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Let's build a swamp--but do it right this time. "Despite progress in the last 20 years, the goal of no net loss for wetland function is not being met," according to a press release announcing a new National Research Council committee report. In theory, developers who can't avoid filling in wetlands can make up for the damage by building new ones. The committee, chaired by Joy Zedler of the University of Wisconsin, found that practice doesn't follow theory. "Some required mitigation projects are never undertaken or are not completed. Of those completed, most are not fully evaluated, and in the ones that are, the committee and other scientists found shortcomings compared to nearby natural wetlands." Unless the U.S. Army Corps of Engineers steps up enforcement and creates a national database, there will be no way to make sure that new construction is not destructive.

Thanks, grandma. "Not all nonintact families are alike," according to a February 2001 study by Thomas DeLeire and Ariel Kalil of the University of Chicago's Harris Graduate School of Public Policy Studies, "Good Things Come in 3's." They looked at family structure when students were in eighth grade and the students' reported drug use, sexual activity, and college attendance four and six years later. Teens living in nontraditional households in eighth grade usually did worse than those in intact families--with two significant exceptions. Youths living in a multigenerational household with a single mother who'd never been married actually did better than children in intact families. And children of formerly married single mothers in multigenerational households fared no differently than those in intact families. (These findings stood up even after DeLeire and Kalil made sure the comparison groups had similar economic resources, parenting behaviors, and school quality.)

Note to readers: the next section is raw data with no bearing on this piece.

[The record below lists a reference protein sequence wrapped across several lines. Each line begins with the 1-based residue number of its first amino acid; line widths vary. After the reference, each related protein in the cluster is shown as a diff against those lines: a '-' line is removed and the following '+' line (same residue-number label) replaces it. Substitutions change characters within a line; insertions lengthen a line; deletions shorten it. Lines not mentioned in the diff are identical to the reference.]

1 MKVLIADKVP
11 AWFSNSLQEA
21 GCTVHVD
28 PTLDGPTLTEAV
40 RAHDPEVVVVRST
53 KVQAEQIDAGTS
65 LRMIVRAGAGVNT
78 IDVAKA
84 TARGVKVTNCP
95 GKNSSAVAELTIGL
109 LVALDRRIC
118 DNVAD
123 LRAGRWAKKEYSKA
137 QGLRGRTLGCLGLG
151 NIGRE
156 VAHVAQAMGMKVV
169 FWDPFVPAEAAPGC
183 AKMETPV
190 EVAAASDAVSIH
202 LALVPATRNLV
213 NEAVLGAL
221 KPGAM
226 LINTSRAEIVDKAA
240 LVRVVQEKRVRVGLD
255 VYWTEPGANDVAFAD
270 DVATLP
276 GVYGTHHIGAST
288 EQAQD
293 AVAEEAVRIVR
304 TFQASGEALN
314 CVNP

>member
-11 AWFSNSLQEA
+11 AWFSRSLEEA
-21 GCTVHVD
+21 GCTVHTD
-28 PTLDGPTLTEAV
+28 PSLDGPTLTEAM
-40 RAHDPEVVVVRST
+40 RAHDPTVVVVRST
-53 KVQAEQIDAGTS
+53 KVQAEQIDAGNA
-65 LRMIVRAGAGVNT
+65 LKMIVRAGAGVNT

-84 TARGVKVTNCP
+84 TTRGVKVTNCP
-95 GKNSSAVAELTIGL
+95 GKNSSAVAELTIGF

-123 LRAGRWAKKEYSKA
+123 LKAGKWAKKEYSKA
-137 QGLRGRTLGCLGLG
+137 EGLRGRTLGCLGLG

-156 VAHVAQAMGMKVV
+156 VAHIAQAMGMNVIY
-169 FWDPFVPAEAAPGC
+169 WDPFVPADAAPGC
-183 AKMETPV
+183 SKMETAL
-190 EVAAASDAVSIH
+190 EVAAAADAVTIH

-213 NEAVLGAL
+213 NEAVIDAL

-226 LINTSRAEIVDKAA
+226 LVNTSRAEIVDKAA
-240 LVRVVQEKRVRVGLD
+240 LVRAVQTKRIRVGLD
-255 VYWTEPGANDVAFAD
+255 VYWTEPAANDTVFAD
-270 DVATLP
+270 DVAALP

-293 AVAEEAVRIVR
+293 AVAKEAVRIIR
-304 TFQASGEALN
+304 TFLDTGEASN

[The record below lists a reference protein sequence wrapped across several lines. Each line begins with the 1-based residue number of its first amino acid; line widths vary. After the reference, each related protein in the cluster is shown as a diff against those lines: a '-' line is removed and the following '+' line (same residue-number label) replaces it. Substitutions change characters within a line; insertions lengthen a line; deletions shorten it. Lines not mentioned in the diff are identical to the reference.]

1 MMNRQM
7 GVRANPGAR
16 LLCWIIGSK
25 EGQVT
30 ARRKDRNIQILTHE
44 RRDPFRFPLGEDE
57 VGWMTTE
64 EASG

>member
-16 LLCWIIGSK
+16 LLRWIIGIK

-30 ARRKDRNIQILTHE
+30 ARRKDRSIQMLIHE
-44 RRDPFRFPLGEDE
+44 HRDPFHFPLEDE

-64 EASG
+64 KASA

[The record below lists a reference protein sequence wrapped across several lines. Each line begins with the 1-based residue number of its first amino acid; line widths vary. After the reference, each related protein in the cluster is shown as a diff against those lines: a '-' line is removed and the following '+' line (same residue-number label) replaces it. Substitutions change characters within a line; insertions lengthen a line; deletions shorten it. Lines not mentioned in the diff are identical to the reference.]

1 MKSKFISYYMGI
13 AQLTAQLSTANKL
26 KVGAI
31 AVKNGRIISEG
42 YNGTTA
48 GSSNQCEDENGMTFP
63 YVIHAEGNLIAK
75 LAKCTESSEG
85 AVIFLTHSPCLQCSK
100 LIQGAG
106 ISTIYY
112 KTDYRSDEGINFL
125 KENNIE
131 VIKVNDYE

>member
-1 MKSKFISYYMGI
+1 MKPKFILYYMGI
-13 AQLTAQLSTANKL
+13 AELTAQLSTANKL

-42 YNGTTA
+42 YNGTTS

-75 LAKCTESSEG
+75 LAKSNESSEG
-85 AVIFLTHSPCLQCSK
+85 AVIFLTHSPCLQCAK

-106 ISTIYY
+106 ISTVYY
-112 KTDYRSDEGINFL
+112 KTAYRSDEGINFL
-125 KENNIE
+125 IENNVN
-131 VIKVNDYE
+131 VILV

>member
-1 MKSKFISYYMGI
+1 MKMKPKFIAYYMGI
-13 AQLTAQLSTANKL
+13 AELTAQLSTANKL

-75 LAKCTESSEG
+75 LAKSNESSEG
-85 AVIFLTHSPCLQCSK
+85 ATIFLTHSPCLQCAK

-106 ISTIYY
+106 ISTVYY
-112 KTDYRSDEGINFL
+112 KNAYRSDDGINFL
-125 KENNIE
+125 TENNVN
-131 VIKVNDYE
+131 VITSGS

If money can't buy Republicans, what can it buy? Campaign-finance reformers suspect rich organizations of using money to get legislators to vote their way, but recently the Center for Responsive Politics showed that the practice doesn't always work ("Money in Politics Alert," June 18). "Since 1990, the [American Medical Association] has contributed more than $15 million to federal parties and candidates, with more than two-thirds of that money going to Republicans." Yet Republicans failed to give the AMA value for its money. "The AMA supports legislation that would allow patients to take their health plans to court should they not get the care they need, a policy move strongly opposed by many Republicans and supported by most Democrats." As a result, AMA giving has become more evenhanded since 1999. In other words, the group's been reduced to giving money to whomever it can find who already agrees with it.

Things computers need to be taught, from a Los Angeles Times story on artificial intelligence (June 21): "A piece of wood can be smashed into smaller pieces of wood, but a table can't be smashed into a pile of smaller tables."

In Du Page it's a public health problem; in Cook it's a crime. Rui Kaneya writes in the Chicago Reporter (May): "Cook County drug offenders are far less likely to receive drug treatment as part of their probation than those in Illinois' other 101 counties.

...And low-income African Americans and Latinos, who make up a disproportionate number of probationers in Cook County, are most affected by those statistics."

Tax "loopholes" are where you find them. According to the state comptroller's 2000 "Tax Expenditure Report," Illinois' largest tax expenditure by far comes in the form of the reduction of state sales tax on food, drugs, and medical appliances, which subtracted just over a billion dollars from state coffers in fiscal 2000.

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